It's summer, school's out forever, and you never want to touch another college reading list again. I get it. I absolutely get it. There's nothing quite like "assigned reading" to really kill a person's love of literature, and there's nothing quite like being tested on a book to make you forget how to read for pleasure.
Reading is both de-emphasized and wrongly emphasized in college classrooms. It's rare to feel excited about any book when you're slogging through an Intro to English Lit class only because it's a box you have to check off before you graduate. The reading lists in most English classes are simply too long — if you don't fall behind on reading by week three, you're some sort of mutant — and both the relentless pace of assignments and the lukewarm classroom analysis from your peers turn reading into a total chore. It's really hard to love reading in college. There's no point in denying it.
The real tragedy is that people graduate from college and never pick up a classic novel again, because a) they had a terrible time reading it and b) they feel like there's no need. After all, they technically finished Madame Bovary, despite their heavy reliance on SparkNotes and late-night skimming. So what's the point in reading it again?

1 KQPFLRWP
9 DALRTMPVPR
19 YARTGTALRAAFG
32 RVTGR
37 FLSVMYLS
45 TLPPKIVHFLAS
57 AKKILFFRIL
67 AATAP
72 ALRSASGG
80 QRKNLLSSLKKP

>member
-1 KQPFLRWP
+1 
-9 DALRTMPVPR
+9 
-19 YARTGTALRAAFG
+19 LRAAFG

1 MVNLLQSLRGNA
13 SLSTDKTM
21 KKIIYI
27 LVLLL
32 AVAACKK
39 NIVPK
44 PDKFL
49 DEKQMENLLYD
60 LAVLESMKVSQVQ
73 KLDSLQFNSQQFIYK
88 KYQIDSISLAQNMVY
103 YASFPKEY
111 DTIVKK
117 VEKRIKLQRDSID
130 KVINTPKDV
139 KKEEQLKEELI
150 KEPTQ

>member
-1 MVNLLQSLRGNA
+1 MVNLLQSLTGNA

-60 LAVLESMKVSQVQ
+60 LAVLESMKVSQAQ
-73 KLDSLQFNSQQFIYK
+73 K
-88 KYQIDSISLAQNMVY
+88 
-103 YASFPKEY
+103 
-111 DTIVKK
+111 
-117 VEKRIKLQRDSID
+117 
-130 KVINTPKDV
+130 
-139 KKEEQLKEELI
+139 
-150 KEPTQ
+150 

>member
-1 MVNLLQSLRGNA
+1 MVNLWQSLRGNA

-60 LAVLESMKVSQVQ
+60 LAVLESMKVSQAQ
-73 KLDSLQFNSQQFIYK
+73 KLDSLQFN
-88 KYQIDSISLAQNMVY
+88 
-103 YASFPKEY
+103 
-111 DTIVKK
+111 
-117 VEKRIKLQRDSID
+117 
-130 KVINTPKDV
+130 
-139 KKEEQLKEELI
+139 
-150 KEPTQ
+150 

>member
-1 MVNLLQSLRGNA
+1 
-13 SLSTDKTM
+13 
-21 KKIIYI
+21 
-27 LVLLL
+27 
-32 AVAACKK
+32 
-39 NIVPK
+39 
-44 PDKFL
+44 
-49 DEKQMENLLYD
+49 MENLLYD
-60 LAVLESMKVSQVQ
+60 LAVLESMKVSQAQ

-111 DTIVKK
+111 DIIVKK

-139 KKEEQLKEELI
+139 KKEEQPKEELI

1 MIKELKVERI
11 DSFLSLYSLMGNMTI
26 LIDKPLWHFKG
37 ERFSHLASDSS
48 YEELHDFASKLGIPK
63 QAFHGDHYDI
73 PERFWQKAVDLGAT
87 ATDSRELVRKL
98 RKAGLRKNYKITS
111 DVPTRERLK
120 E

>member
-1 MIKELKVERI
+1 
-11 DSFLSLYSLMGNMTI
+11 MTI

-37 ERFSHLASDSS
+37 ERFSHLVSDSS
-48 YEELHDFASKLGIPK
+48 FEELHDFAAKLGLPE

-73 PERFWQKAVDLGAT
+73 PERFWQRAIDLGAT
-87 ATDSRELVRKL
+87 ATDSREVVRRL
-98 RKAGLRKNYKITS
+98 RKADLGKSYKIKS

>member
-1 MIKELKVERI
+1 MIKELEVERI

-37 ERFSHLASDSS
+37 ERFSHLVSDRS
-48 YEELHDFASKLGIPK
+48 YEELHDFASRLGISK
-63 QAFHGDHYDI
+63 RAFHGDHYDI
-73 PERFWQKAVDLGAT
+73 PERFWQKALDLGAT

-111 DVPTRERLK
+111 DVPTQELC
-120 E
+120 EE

Before you throw away your battered stacks of used college novels, hang on to a few of the really good ones. After all, they're more than just fodder for cocktail-hour conversations — they're brilliant life textbooks. Who needs What Color Is Your Parachute? when you can learn everything you need to know about how not to be a terrifying sociopath by reading a little Camus, a little O'Connor?
(Please note: This list can't help but be ridiculously incomplete, and should not be used as a substitute for the entire canon of world literature.)
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